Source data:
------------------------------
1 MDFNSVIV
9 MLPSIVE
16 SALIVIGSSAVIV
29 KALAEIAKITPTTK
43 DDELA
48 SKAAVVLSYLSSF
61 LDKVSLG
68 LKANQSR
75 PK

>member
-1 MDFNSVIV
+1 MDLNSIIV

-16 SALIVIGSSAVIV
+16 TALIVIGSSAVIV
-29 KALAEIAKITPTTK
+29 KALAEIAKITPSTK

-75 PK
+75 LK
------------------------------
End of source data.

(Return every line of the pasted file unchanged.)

1 MDFNSVIV
9 MLPSIVE
16 SALIVIGSSAVIV
29 KALAEIAKITPTTK
43 DDELA
48 SKAAVVLSYLSSF
61 LDKVSLG
68 LKANQSR
75 PK

>member
-1 MDFNSVIV
+1 MDLNSIIV

-16 SALIVIGSSAVIV
+16 TALIVIGSSAVIV
-29 KALAEIAKITPTTK
+29 KALAEIAKITPSTK

-75 PK
+75 LK